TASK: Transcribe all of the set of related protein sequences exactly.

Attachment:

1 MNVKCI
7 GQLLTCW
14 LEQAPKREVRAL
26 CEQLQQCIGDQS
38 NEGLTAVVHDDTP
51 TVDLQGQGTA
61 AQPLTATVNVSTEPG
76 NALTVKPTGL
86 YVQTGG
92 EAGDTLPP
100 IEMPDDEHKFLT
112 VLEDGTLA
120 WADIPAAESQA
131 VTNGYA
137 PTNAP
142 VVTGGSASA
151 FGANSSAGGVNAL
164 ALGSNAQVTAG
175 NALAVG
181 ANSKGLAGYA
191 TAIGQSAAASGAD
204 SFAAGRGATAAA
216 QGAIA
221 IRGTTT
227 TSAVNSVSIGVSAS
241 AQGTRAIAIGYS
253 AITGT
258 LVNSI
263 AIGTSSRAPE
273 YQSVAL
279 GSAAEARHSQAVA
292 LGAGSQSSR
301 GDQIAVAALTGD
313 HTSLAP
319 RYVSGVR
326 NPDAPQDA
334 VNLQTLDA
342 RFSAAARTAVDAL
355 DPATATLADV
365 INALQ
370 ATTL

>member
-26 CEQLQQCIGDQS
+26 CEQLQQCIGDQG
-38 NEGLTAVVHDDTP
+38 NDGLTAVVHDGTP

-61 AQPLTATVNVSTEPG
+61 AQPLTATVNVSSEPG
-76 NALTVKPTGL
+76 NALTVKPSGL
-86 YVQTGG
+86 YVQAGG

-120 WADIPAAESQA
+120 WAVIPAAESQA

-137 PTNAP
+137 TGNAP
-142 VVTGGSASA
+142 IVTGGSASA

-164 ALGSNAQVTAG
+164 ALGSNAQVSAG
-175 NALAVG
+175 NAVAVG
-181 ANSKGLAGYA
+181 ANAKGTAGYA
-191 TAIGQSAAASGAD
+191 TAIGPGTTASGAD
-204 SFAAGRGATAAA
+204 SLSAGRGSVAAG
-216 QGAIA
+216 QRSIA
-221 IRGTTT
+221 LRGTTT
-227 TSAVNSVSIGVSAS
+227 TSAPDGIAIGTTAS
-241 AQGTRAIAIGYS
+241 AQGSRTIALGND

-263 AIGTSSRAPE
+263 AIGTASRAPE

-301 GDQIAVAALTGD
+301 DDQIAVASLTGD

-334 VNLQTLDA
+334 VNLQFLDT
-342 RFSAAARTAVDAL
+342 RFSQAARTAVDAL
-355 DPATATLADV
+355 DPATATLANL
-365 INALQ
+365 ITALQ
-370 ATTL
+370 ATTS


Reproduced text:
1 MNVKCI
7 GQLLTCW
14 LEQAPKREVRAL
26 CEQLQQCIGDQS
38 NEGLTAVVHDDTP
51 TVDLQGQGTA
61 AQPLTATVNVSTEPG
76 NALTVKPTGL
86 YVQTGG
92 EAGDTLPP
100 IEMPDDEHKFLT
112 VLEDGTLA
120 WADIPAAESQA
131 VTNGYA
137 PTNAP
142 VVTGGSASA
151 FGANSSAGGVNAL
164 ALGSNAQVTAG
175 NALAVG
181 ANSKGLAGYA
191 TAIGQSAAASGAD
204 SFAAGRGATAAA
216 QGAIA
221 IRGTTT
227 TSAVNSVSIGVSAS
241 AQGTRAIAIGYS
253 AITGT
258 LVNSI
263 AIGTSSRAPE
273 YQSVAL
279 GSAAEARHSQAVA
292 LGAGSQSSR
301 GDQIAVAALTGD
313 HTSLAP
319 RYVSGVR
326 NPDAPQDA
334 VNLQTLDA
342 RFSAAARTAVDAL
355 DPATATLADV
365 INALQ
370 ATTL

>member
-26 CEQLQQCIGDQS
+26 CEQLQQCIGDQG
-38 NEGLTAVVHDDTP
+38 NDGLTAVVHDGTP

-61 AQPLTATVNVSTEPG
+61 AQPLTATVNVSSEPG
-76 NALTVKPTGL
+76 NALTVKPSGL
-86 YVQTGG
+86 YVQAGG

-120 WADIPAAESQA
+120 WAVIPAAESQA

-137 PTNAP
+137 TGNAP
-142 VVTGGSASA
+142 IVTGGSASA

-164 ALGSNAQVTAG
+164 ALGSNAQVSAG
-175 NALAVG
+175 NAVAVG
-181 ANSKGLAGYA
+181 ANAKGTAGYA
-191 TAIGQSAAASGAD
+191 TAIGPGTTASGAD
-204 SFAAGRGATAAA
+204 SLSAGRGSVAAG
-216 QGAIA
+216 QRSIA
-221 IRGTTT
+221 LRGTTT
-227 TSAVNSVSIGVSAS
+227 TSAPDGIAIGTTAS
-241 AQGTRAIAIGYS
+241 AQGSRTIALGND

-263 AIGTSSRAPE
+263 AIGTASRAPE

-301 GDQIAVAALTGD
+301 DDQIAVASLTGD

-334 VNLQTLDA
+334 VNLQFLDT
-342 RFSAAARTAVDAL
+342 RFSQAARTAVDAL
-355 DPATATLADV
+355 DPATATLANL
-365 INALQ
+365 ITALQ
-370 ATTL
+370 ATTS